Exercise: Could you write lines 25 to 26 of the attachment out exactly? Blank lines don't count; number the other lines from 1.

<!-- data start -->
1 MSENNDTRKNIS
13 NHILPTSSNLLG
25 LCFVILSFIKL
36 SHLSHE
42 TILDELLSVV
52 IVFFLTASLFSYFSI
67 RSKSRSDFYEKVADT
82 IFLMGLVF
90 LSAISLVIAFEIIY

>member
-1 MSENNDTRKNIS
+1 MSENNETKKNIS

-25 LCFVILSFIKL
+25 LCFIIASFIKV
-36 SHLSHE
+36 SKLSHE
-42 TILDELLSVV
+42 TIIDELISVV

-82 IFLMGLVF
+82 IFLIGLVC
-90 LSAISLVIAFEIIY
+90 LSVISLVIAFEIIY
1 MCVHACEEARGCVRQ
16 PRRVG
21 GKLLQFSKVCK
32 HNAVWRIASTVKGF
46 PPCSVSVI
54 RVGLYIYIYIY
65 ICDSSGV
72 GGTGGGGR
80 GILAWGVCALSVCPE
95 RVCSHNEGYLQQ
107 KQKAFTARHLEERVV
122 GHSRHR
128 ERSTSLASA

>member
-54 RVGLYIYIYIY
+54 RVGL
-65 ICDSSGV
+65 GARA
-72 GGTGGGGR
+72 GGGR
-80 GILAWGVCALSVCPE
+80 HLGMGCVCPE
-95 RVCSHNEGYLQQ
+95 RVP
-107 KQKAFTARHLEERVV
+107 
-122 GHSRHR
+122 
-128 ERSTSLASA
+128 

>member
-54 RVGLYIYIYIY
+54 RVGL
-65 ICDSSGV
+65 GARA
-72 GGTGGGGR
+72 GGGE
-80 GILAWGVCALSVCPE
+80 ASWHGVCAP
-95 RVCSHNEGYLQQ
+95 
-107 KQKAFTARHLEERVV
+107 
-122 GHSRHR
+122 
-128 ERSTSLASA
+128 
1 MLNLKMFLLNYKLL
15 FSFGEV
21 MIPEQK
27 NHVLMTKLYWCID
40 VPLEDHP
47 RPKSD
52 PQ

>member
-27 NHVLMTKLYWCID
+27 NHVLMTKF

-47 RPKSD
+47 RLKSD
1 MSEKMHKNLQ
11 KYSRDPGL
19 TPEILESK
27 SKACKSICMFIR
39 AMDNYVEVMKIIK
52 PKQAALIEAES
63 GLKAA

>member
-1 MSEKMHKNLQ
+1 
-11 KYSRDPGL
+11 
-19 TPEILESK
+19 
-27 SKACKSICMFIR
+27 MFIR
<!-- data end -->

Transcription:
21 GKLLQFSKVCK
32 HNAVWRIASTVKGF